3 Ways to Reclaim the Spirit of Advent in a Secular Culture

/
December 3, 2018

Every year, I start listening to my Christmas Pandora station as soon as the last trick-or-treaters step off my porch. I break out the decorations a few weeks later, and then the tree goes up right after Thanksgiving.

On the one hand, these practices are innocent enough. After all, I don't think I would have made it through exams in graduate school without my peppermint mocha in hand and Bing Crosby crooning “O Holy Night” in the background. The holiday spirit lifts us up, brings us joy, reminds us of our blessings, and can even help us power through challenging times.

On the other hand, we have the beautiful reality of the Church and the liturgical calendar. The Church gives us a sacred separation between Advent (a season of waiting, preparation, and expectation) and Christmas (a season of joy, feasting, and celebration). This separation is essential not only to our own spiritual formation, but also to the life of the Church as a whole.

That said, should we be a bit slower to don our ugly sweaters and hang our lights? Is it okay to enjoy the trappings of the holiday season while still honoring Advent, waiting in hopeful expectation for the Lord's arrival?

Well, yes - and no.

We don't need to anathematize our secular traditions, nor do we have to wait until Christmas day to start enjoying them. These traditions are good things, many of them with deep roots in Church history. But the inclusion of Advent in the life of the Church is intentional, and there is a reason why we do not jump straight from Ordinary Time to Christmas. A season of expectation, hope, and delayed gratification is necessary for our spiritual growth.

We don't need to anathematize our secular traditions, . . .[b]ut the inclusion of Advent in the life of the Church is intentional, and there is a reason why we do not jump straight from Ordinary Time to Christmas.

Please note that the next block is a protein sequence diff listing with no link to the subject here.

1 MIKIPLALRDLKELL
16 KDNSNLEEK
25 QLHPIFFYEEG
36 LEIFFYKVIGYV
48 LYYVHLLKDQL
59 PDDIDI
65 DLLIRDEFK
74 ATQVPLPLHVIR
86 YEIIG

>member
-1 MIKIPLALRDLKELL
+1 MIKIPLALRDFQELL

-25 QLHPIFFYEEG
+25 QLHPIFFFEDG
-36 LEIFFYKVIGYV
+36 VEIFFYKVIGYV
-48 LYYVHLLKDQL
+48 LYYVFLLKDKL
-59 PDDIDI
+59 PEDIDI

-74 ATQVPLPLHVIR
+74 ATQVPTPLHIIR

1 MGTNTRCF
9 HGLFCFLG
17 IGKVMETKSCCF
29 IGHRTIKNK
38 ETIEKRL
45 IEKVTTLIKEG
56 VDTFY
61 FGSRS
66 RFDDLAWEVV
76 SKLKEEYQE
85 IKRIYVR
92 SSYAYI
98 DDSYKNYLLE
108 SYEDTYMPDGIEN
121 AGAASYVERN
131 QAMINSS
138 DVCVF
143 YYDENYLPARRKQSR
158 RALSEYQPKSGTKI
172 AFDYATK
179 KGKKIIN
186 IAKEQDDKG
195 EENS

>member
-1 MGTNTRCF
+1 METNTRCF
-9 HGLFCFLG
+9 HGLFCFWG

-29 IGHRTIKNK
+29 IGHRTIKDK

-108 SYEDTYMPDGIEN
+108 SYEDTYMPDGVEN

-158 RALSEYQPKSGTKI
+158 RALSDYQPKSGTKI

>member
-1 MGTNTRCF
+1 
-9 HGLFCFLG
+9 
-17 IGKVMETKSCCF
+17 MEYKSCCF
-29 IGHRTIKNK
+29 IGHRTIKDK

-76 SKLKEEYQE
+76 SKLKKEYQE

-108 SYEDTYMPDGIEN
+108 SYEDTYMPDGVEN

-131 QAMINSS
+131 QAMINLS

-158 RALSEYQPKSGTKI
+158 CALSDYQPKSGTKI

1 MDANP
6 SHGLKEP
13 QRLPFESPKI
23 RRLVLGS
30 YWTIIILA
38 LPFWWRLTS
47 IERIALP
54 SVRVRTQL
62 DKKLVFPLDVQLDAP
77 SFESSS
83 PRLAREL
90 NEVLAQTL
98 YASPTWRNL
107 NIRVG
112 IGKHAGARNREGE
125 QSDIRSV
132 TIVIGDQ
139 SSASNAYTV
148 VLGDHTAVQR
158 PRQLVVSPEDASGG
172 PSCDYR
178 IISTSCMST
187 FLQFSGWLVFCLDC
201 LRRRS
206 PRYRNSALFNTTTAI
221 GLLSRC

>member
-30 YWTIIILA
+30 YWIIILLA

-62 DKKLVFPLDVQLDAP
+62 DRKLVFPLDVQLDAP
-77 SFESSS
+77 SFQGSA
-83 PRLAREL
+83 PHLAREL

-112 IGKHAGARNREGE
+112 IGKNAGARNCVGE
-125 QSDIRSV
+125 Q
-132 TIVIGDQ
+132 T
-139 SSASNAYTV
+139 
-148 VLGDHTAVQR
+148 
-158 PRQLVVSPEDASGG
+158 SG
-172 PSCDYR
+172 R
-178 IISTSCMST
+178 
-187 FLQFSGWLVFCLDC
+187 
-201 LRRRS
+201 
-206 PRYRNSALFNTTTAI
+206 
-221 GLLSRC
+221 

In the Church, Advent is often referred to as “Little Lent,” a time characterized by increased prayer, devotion, and, in many traditions like the Eastern Rite, fasting. Whereas our secular culture treats Advent as the season of shopping and celebration, it is intended to be a time of  preparation – not for gift-giving or the arrival of out-of-town relatives, but rather for the Lord’s arrival into this world, something we celebrate anew each and every Christmas.

Catholic author Scott Richert notes, “Advent comes from the Latin word advenio, ‘to come to,’ and refers to the coming of Christ. This refers, first of all, to our celebration of Christ’s birth at Christmas; but second, to the coming of Christ in our lives through grace and the Sacrament of Holy Communion; and finally, to His second coming at the end of time.” Richert goes on to explain that “[o]ur preparations…should have all three comings in mind. We need to prepare our souls to receive Christ worthily.”

When we frame Advent in terms of preparation for three separate comings of Christ, it naturally follows that being more measured in how we treat the season can help us grow spiritually and respectfully observe the clear separation between hopeful waiting and joyful feasting.